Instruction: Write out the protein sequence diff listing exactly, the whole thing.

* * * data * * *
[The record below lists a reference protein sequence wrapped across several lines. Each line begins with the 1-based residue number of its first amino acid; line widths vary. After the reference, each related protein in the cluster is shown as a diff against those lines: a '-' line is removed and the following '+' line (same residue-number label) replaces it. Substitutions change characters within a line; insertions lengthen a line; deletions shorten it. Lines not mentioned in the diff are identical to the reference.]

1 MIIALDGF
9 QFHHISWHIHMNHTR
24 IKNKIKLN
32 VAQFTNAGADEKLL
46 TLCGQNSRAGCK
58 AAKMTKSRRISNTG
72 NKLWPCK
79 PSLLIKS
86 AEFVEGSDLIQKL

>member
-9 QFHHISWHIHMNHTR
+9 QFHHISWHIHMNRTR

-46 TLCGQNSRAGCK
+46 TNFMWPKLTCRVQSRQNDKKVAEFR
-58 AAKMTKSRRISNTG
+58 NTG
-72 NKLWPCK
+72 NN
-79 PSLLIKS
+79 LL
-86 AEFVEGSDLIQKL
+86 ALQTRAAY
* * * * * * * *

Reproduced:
[The record below lists a reference protein sequence wrapped across several lines. Each line begins with the 1-based residue number of its first amino acid; line widths vary. After the reference, each related protein in the cluster is shown as a diff against those lines: a '-' line is removed and the following '+' line (same residue-number label) replaces it. Substitutions change characters within a line; insertions lengthen a line; deletions shorten it. Lines not mentioned in the diff are identical to the reference.]

1 MIIALDGF
9 QFHHISWHIHMNHTR
24 IKNKIKLN
32 VAQFTNAGADEKLL
46 TLCGQNSRAGCK
58 AAKMTKSRRISNTG
72 NKLWPCK
79 PSLLIKS
86 AEFVEGSDLIQKL

>member
-9 QFHHISWHIHMNHTR
+9 QFHHISWHIHMNRTR

-46 TLCGQNSRAGCK
+46 TNFMWPKLTCRVQSRQNDKKVAEFR
-58 AAKMTKSRRISNTG
+58 NTG
-72 NKLWPCK
+72 NN
-79 PSLLIKS
+79 LL
-86 AEFVEGSDLIQKL
+86 ALQTRAAY